Posted on behalf of Phillips Law Group on Aug 03, 2018 in Workers' Compensation
The World Health Organization estimates that 180,000 deaths occur each year due to burns, with burn injuries often occurring in the workplace.
If you suffered a burn injury while at work or while performing work-related duties, the Phoenix workers’ compensation attorneys of Phillips Law Group can help review your case and inform you of the options available to pursue compensation.
Request a free, no obligation consultation and learn about your legal options.
If you are burned while at work, it is important to take action right away to treat the injury.
Minor burns can cause swelling, pain and minor redness, but do not result in blistering. Treat minor burns by:
If you sustain a serious burn injury, seek immediate medical attention from a licensed medical professional. Severe burns cause blisters and discoloration of the skin. The burned skin may be charred or a white or yellow color.
Severe burns, including second and third-degree burns, may require hospitalization. Treatment may include skin grafting or other surgical procedures.
If you are burned while performing work-related tasks, notify your supervisor of the injury.
Both part-time and full-time employees are entitled to workers’ compensation in Arizona if their burn injuries occurred while performing duties related to their employment.
Independent contractors are not employees, and typically are not entitled to workers’ compensation benefits for on-the-job injuries. Sometimes workers are misclassified as independent contractors when they should be considered employees, therefore being entitled to workers’ compensation.
State employees in Arizona are entitled to workers’ compensation benefits for work-related injuries in the course of their employment. However, state employees are not allowed to reject workers’ compensation benefits.
Volunteers are typically not entitled to workers’ compensation but there are some exceptions. Volunteer firefighters, workers at licensed healthcare institutions and personnel participating in emergency management training are covered by the state’s workers’ compensation insurance.
To obtain workers’ compensation, you must file a claim. Your claim must be filed within a year of your injury date. If your claim is approved, you will be eligible to receive wage replacement benefits on the eighth day following your injury.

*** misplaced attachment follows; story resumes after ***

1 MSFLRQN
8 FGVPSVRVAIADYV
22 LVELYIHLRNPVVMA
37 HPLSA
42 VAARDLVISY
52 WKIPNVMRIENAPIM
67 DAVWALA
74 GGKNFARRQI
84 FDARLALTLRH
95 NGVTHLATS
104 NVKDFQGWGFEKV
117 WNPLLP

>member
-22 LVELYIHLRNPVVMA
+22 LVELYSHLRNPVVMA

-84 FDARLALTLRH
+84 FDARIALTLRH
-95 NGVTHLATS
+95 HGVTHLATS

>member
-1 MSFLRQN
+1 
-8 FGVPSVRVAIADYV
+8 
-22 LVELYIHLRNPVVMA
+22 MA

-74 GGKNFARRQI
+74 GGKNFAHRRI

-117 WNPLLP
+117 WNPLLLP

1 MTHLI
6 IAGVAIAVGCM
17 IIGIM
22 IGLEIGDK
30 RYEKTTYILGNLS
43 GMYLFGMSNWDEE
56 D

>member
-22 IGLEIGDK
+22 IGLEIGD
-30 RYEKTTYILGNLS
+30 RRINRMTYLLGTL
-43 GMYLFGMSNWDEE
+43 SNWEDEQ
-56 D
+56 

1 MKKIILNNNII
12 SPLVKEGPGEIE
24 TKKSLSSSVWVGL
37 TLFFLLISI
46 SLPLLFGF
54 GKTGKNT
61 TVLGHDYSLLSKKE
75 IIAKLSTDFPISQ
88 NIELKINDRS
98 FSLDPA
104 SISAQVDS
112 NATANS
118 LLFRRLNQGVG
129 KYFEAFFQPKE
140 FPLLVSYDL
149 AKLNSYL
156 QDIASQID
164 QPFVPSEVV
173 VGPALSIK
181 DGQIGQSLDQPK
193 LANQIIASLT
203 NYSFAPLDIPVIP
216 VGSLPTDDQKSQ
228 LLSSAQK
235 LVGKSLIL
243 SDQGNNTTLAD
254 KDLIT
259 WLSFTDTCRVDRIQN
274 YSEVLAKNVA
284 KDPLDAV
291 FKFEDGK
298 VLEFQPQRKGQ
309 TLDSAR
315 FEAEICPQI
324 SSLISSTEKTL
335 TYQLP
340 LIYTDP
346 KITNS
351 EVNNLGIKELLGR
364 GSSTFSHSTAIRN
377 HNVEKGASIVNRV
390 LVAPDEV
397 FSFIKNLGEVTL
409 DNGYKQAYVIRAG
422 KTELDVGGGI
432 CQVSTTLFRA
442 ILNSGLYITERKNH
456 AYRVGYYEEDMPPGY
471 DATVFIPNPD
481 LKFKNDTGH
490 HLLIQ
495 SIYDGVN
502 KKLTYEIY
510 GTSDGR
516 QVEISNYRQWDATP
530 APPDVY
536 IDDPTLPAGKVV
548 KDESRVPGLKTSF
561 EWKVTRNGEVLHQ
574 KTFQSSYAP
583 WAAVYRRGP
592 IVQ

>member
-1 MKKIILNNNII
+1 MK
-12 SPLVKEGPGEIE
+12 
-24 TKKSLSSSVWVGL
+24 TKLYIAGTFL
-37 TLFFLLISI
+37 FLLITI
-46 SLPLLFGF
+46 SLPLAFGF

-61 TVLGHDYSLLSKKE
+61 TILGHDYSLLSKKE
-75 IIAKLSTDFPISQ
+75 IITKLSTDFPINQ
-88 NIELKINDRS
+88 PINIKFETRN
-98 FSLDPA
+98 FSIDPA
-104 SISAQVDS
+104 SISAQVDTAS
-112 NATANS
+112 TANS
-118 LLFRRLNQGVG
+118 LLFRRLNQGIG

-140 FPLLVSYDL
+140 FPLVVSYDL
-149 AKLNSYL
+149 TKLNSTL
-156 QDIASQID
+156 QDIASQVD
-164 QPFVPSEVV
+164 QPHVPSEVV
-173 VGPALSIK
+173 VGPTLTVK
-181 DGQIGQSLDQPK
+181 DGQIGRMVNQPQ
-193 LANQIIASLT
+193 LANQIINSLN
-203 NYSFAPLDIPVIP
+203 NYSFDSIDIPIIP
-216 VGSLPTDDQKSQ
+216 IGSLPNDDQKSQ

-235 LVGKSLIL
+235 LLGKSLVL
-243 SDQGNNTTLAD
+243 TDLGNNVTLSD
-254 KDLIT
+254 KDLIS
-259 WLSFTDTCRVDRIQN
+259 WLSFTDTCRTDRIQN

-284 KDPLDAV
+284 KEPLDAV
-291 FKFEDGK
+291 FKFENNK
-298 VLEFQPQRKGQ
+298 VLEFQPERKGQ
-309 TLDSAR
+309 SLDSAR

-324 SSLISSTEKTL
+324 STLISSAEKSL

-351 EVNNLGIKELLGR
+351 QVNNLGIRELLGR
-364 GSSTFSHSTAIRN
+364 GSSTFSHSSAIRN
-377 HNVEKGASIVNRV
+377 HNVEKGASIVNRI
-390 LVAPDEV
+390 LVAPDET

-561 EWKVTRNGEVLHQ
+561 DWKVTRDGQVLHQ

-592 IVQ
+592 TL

Workers’ compensation also pays medical expenses. Depending on the severity of your burn injuries, you may also qualify for temporary total disability, permanent total disability or permanent partial disability benefits.
If your claim is denied, you do have the right to appeal this decision. Sometimes claims are denied because the employer says the injury occurred because you disobeyed reasonable rules and regulations.
Submit a Request for Hearing form to the Industrial Commission of Arizona to request a hearing with an Administrative Law Judge (ALJ). The first hearing is typically scheduled within 90 days after the request is received.
During your hearing, the ALJ will hear testimony, consider all submitted evidence and make rulings on any motions submitted. At this step, it is wise to work with an experienced workers’ compensation attorney to ensure your case is presented properly.
The ALJ’s decision will be mailed to you once a ruling has been made. If you disagree with the decision, you may file a Request for Review within 30 days. If you miss this deadline, the decision from the hearing will be final.
If you have suffered a burn injury while on the job, you may be entitled to workers’ compensation benefits. The experienced Phoenix workers’ compensation lawyers of Phillips Law Group will help you pursue the benefits you deserve.
We will evaluate your claim during a risk-free, no obligation consultation and let you know what legal options are available for obtaining compensation for your injuries. There are no upfront fees or costs involved. We only get paid if we recover compensation for you.
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